Advocate and 11-year mesothelioma survivor Heather Von St. James has had a lot of great opportunities to tell her story and raise awareness for mesothelioma and asbestos. Through blogs, opinion pieces, collaborations with organizations like Greenpeace, and even in-person meetings with members of Congress, she has truly made such a difference in the community.
Recently, Von St. James was featured in the largest cancer-focused consumer publication in the United States. CURE magazine interviewed her for its July issue which focused on rare cancers. The magazine prides itself on being the “indispensable guide to every stage of the cancer experience.” Any cancer patient, survivor, or caregiver can receive a free subscription to the magazine. It can be a helpful resource to anyone touched by cancer in some way, as the topics range from advocacy, treatment news, and any supportive care issues like long-term effects from treatment.
Raising Awareness for Mesothelioma
Von St. James works hard to share her story with as many people as she can in the hopes of bringing awareness to both this rare disease and the deadly toxin that causes it.
She realizes there are many misconceptions around the disease, largely from the well-known TV commercials about potential lawsuits for those exposed to asbestos. Too many people have only heard about the disease in this way, and don’t take it seriously enough. Von St. James faces people thinking she’s rich from having mesothelioma. Or they think asbestos is no longer a concern and only impacts those who worked with the toxin decades ago. Many others don’t even realize asbestos is still not banned in the United States.
While asbestos is no longer a prominent industry in the country and only the chlor-alkali industry still relies on asbestos imports today, the toxin is still a big problem. It was used heavily in construction, automotive parts, on ships, and countless other products for decades. That means any older uses of the product can break down and show their age over time. Damaged asbestos can lead to fibers becoming airborne, and thus cause mesothelioma or other asbestos-related diseases years later. So even though those who worked with asbestos products in the past have a higher risk of developing these diseases, people are still at risk of exposure today.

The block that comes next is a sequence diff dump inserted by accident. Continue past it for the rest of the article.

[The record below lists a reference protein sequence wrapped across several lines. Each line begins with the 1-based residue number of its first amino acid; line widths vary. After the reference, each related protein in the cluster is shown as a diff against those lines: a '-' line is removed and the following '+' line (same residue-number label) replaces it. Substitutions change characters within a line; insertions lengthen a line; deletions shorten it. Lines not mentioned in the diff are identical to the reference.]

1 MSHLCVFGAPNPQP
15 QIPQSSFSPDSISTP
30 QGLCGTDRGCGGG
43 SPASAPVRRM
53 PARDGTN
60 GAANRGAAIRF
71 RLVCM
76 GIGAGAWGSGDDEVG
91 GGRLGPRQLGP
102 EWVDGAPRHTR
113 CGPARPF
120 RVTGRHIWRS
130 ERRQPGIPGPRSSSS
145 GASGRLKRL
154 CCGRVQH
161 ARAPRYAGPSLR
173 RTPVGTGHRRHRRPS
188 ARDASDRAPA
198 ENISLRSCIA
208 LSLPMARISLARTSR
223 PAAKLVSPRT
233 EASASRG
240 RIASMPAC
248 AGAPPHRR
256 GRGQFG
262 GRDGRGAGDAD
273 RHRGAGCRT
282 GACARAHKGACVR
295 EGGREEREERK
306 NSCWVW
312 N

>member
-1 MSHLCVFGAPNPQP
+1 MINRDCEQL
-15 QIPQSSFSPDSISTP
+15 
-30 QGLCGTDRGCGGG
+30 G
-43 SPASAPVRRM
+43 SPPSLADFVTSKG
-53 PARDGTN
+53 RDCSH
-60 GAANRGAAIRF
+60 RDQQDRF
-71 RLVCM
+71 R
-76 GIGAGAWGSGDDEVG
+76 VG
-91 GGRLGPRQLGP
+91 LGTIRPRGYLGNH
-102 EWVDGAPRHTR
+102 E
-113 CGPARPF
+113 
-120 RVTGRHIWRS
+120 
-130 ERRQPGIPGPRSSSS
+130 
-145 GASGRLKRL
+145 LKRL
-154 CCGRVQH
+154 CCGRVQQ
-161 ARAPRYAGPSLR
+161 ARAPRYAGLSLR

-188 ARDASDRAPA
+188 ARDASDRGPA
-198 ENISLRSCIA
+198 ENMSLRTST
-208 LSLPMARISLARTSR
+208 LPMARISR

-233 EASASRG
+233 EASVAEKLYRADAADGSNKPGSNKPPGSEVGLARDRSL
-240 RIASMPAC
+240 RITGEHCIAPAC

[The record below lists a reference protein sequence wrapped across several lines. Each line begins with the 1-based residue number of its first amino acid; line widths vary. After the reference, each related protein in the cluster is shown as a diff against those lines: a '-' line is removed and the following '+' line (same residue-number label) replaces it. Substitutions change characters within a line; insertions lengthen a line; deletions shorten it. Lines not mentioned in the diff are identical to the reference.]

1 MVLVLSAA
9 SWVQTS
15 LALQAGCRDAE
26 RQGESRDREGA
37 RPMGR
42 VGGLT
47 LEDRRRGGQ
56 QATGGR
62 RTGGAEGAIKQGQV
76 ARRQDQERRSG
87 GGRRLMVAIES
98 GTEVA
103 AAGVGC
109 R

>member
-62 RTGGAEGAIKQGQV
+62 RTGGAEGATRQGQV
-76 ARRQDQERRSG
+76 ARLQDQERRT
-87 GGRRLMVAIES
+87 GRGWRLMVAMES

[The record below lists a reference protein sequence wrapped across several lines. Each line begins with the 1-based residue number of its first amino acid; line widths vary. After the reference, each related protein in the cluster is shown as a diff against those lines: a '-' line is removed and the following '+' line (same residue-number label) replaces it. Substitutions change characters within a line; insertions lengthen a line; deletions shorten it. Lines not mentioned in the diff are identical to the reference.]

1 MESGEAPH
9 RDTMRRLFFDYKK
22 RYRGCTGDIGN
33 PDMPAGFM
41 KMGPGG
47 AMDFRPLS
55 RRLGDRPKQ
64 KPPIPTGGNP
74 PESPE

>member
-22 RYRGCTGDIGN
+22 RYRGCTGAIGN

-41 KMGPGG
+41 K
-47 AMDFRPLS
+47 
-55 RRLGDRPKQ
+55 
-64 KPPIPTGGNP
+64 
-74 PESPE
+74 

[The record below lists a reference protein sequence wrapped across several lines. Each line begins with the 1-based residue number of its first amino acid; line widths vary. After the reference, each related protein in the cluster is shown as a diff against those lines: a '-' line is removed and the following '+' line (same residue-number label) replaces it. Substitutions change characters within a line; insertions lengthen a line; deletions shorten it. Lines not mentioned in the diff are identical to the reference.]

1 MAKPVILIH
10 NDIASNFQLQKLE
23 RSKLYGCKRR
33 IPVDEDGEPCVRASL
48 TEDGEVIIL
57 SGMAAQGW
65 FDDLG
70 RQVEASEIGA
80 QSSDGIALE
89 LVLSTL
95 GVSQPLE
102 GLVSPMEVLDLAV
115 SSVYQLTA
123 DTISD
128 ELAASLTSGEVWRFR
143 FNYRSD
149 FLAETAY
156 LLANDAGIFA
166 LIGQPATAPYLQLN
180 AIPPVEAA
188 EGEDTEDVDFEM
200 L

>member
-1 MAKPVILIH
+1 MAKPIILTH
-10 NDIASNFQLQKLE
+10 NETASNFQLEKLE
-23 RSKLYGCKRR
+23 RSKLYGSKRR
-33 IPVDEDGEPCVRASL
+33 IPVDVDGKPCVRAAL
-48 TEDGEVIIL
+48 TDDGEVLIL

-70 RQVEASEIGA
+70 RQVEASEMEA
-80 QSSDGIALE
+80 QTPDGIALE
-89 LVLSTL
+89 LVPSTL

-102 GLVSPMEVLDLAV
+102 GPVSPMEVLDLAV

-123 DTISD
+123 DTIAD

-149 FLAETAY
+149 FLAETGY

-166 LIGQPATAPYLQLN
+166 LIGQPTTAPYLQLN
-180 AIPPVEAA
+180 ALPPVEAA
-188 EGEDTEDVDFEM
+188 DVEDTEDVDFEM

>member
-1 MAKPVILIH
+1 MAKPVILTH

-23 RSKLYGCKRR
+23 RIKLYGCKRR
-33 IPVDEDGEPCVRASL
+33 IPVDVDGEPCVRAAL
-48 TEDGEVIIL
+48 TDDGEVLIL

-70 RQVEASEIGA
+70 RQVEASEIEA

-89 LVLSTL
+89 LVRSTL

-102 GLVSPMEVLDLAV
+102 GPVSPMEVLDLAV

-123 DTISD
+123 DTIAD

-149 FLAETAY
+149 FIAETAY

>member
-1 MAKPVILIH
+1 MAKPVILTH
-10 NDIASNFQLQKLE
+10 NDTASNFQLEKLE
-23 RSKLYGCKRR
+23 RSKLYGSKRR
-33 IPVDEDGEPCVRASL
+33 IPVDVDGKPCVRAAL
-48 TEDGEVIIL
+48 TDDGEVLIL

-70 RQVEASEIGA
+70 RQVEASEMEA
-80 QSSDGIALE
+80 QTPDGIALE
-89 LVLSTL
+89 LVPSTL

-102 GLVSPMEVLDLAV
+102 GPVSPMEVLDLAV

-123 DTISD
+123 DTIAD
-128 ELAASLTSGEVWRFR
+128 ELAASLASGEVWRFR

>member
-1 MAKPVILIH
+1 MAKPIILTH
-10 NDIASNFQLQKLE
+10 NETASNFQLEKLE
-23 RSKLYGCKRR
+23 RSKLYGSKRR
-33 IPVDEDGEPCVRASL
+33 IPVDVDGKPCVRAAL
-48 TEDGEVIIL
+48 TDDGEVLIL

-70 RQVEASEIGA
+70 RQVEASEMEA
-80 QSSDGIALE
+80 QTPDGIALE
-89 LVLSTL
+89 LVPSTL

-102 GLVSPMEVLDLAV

These misconceptions and poor overall awareness help fuel Von St. James’ desire to keep raising awareness and educating people on asbestos and mesothelioma. With her story and collaborations in publications like CURE, she works to help people realize the truth about the disease, help educate about prevention, and support the mesothelioma community.
Bringing Attention to Rare Cancers
CURE’s issue highlighting rare cancers and some recent research for these cancers is so important to patients and their families facing these diagnoses. So many in the rare cancer community feel overlooked. An estimated 6 people per 100,000 are diagnosed with a rare cancer each year, which is about 20% of all cancer diagnoses in the United States. In comparison, breast and prostate cancer (the two most common among women and men) are diagnosed in an estimated 123 people per 100,000 each year.
Though it may not seem like a lot of people are impacted by rare cancers, the National Organization of Rare Diseases estimates 30 million Americans are affected by over 7,000 rare diseases. The American Cancer Society estimated 208,000 new rare cancer cases in the U.S. for 2017 alone. The second most common cancer in the U.S., lung cancer, was estimated to cause 222,500 new cases in 2017.
Despite the growing incidence rate, many rare cancers and diseases still don’t get the attention they deserve. Researchers and various institutions have recognized that rare cancers and diseases don’t get the same scientific consideration or funding as their more common counterparts. This can put those diagnosed at a bigger disadvantage as discoveries on better diagnostic techniques or treatment options may be much more limited.
While survival rates for common cancers have tended to improve over recent years, researchers have seen little progress in survival rates for rare cancers. Mesothelioma, for example, has seen a steady survival rate for decades. From 1973 – 2013, researchers saw the same rate of only about 7% – 9% of patients living five years or more. In another study conducted from 1992 until 2012, however, researchers found survival rates improving slightly for pleural mesothelioma and peritoneal mesothelioma patients.
For mesothelioma, research has had several encouraging advancements in the last decade with emerging treatments and new ways to detect the cancer, but there is still a long way to go. With the support of publications like CURE, numerous cancer and health organizations, and advocates like Von St. James, hopefully more and more attention will be brought to mesothelioma and rare diseases and impact lasting change for these patients and their families.